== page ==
Caretaker Prime Minister Yingluck Shinawatra told foreign journalists on Friday there is no democracy without elections, and if the Feb 2 poll goes smoothly it would help to resolve political conflicts faster.
Caretaker Prime Minister Yingluck Shinawatra during her press conference with foreign media on Friday, Jan 17, 2014 where she said she will not step down and awaits the outcome of the Feb 2 elections for the people to decide on her future. (EPA photo)
During a 45-minute interview with foreign journalists at the Office of the Permanent Secretary for Defence in Muang Thong Thani, Ms Yingluck said an election is the best solution to the current and her caretaker government was determined to stay in office until the next administration takes over.
She said the Election Commission has a duty to organise the vote and her government will facilitate it to do so.
Her government is working towards the Feb 2 poll and if polling on that date failed to come up with MPs for all seats then elections will be repeated until there are enough MPs for the House to reopen, she said.
Ms Yingluck said the demands of protesters to postpone the election could not be met under the constitution, but she did not shut the door on negotiating with other parties, including the People's Democratic Reform Committee which is leading the push to oust her government and call off the vote.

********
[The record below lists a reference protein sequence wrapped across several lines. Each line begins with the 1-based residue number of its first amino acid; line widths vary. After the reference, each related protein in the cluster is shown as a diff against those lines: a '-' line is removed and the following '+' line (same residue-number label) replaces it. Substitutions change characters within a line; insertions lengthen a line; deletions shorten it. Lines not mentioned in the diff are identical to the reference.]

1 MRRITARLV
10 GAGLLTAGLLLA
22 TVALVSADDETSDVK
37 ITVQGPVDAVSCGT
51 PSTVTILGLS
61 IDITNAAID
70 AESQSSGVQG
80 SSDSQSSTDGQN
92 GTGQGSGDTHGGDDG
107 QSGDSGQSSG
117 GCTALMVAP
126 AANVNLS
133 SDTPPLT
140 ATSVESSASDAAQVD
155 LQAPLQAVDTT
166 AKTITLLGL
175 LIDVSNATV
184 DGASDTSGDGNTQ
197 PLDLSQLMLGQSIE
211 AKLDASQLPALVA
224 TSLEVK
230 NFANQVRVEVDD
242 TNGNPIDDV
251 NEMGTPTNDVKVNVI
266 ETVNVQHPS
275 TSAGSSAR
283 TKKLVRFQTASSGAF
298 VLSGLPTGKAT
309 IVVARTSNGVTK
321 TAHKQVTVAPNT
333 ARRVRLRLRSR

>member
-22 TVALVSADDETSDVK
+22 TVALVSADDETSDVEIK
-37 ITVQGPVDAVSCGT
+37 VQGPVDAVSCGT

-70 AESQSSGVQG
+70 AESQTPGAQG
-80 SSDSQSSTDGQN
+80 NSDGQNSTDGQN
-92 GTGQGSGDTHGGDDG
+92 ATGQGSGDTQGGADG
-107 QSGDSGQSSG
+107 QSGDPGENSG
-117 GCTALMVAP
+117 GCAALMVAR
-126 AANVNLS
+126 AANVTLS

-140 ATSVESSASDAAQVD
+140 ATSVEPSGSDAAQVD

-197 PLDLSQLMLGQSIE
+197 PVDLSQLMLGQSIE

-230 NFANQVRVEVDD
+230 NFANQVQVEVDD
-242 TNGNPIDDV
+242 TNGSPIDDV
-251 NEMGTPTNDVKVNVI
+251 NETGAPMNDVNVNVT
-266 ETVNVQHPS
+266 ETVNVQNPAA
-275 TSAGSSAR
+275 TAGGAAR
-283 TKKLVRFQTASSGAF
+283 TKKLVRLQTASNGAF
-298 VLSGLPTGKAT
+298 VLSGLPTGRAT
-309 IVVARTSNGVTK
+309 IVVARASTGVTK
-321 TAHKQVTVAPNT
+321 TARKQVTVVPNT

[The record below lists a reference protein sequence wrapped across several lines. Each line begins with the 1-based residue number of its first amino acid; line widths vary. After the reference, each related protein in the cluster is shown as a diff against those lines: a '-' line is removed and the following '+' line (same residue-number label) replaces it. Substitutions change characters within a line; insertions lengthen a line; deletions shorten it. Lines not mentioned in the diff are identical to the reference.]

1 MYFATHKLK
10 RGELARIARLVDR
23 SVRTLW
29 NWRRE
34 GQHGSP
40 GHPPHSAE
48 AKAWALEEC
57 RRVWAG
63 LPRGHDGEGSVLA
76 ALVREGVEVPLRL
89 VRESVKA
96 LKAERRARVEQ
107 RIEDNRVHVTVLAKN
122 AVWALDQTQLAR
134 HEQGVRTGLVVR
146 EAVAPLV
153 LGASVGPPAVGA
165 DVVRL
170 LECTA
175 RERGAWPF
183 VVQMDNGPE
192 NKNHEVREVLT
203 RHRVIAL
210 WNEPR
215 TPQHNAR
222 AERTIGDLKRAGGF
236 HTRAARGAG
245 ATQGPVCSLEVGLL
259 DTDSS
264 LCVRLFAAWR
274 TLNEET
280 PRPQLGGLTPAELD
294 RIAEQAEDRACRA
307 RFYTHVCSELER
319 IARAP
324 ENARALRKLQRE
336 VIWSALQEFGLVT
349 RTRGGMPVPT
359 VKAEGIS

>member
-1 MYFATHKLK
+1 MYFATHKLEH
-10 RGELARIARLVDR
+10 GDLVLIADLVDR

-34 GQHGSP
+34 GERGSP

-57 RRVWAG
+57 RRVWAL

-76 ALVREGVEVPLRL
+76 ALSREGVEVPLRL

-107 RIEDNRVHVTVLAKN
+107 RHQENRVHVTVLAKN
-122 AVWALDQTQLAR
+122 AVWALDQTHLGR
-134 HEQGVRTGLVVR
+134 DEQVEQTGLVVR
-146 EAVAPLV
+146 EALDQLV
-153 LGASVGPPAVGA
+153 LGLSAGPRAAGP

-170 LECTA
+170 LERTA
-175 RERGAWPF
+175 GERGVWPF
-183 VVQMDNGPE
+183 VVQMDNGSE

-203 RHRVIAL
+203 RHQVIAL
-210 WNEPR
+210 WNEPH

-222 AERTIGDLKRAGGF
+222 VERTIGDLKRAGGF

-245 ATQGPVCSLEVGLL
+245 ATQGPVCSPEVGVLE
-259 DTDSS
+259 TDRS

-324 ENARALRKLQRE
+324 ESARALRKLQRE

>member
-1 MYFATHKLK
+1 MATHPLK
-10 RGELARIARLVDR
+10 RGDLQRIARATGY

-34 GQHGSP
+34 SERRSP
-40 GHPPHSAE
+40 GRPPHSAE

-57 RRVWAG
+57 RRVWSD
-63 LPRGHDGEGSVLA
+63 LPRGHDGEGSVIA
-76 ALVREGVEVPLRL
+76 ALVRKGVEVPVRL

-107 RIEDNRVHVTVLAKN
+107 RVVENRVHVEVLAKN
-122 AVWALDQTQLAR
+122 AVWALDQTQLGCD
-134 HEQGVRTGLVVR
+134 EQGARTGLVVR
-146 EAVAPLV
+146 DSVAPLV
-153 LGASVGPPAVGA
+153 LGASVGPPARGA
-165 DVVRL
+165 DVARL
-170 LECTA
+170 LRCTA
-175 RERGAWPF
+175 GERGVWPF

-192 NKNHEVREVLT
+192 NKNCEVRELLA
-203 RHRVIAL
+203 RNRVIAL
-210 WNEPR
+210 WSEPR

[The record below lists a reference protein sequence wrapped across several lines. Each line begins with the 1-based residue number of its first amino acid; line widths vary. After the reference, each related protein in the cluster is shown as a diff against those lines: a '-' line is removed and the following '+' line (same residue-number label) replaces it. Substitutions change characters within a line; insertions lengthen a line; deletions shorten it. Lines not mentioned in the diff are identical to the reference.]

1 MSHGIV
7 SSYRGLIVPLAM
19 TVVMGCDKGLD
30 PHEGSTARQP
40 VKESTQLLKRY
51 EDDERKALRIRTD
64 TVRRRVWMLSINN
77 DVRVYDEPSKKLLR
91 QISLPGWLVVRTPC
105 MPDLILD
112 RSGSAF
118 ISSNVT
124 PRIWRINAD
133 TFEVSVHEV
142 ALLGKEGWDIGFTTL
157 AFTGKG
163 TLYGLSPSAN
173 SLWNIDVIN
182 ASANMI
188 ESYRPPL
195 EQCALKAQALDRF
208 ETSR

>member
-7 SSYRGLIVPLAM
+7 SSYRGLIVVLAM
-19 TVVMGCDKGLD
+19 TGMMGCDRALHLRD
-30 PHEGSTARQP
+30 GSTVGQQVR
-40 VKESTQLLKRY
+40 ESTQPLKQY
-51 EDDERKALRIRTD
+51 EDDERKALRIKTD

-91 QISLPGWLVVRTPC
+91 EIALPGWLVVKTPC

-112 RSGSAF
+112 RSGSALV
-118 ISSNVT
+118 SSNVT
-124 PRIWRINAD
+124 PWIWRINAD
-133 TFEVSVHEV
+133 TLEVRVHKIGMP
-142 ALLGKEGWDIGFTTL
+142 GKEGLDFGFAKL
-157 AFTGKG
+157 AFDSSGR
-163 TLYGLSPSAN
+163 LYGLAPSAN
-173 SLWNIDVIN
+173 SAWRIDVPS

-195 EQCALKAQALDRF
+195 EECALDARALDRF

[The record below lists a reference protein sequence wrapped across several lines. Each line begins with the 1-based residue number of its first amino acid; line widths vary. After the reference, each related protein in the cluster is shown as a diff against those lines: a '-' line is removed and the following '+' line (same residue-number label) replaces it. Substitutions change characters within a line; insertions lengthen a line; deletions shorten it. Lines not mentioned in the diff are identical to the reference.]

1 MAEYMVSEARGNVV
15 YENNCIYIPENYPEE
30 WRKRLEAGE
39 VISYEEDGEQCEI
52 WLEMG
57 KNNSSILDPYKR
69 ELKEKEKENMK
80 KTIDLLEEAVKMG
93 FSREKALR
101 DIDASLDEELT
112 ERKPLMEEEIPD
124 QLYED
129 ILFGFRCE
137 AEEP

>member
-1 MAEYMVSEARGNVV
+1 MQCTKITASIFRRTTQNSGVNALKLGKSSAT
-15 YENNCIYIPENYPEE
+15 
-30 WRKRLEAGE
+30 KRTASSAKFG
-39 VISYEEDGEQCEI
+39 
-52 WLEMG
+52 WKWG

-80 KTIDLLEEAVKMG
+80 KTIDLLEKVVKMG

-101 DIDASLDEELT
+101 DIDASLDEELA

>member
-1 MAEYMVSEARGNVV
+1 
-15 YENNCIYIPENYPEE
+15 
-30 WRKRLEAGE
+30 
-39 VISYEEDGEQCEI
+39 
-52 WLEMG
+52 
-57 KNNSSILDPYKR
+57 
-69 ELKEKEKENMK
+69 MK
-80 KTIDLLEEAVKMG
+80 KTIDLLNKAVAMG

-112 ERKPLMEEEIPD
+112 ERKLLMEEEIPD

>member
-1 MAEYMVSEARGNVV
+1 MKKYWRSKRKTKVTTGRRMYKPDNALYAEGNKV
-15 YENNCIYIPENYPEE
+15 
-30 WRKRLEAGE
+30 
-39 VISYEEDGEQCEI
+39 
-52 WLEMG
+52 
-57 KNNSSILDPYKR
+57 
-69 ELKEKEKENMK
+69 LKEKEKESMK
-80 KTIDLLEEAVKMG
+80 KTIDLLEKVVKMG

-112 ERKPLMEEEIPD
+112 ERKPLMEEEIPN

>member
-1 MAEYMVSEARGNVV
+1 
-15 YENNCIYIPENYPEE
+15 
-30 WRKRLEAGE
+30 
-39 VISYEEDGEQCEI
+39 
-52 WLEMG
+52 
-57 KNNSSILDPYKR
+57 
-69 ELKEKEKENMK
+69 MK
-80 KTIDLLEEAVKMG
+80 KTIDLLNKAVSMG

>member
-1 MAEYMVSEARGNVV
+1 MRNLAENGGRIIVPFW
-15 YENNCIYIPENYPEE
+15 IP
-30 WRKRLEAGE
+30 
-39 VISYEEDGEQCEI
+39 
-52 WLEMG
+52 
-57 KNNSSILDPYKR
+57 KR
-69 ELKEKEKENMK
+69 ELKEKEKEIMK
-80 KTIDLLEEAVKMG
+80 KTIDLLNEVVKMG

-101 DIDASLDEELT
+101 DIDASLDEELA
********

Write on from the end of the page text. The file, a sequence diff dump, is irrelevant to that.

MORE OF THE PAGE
In response to demands for her resignation, Ms Yingluck said protesters had not proposed an alternate prime minister, so she therefore must stay and work national reform forums while preparing for the election, to maintain national progress.
Meanwhile, permanent secretary for defence Nipat Thonglek showed reporters a letter from US Congressman Michael Turner to President Barack Obama calling on him to voice support for the Feb 2 election.
Mr Turner's letter said Thailand, a strong US ally that plays a pivotal role in democratic stability throughout Asia, was being threatened by "an anti-democratic uprising".
"Today's Washington Post editorial [Thailand's anti-democracy protests should provoke a harsh rebuke from the US], highlights yet another democracy being threatened by an anti-democratic uprising," Mr Turner wrote.